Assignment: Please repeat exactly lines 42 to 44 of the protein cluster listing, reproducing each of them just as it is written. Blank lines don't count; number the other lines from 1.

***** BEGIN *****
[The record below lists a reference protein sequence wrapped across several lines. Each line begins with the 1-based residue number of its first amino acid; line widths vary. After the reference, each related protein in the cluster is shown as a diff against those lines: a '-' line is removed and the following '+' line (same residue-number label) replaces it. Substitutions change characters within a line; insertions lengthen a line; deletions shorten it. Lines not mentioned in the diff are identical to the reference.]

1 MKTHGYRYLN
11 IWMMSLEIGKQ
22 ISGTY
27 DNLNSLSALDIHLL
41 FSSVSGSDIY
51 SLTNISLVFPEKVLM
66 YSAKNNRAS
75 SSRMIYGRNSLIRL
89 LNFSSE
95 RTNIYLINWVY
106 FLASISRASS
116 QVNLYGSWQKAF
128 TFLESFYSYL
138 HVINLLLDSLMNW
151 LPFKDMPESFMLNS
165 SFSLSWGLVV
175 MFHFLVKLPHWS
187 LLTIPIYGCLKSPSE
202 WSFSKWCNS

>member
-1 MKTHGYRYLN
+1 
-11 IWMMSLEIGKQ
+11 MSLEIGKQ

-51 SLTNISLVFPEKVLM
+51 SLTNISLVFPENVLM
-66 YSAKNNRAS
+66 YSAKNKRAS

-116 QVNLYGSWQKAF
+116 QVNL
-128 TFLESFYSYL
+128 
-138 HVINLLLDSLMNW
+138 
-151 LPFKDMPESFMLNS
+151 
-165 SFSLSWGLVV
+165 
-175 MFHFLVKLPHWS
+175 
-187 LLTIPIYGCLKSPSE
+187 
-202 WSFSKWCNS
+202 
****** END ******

-187 LLTIPIYGCLKSPSE
+187 
-202 WSFSKWCNS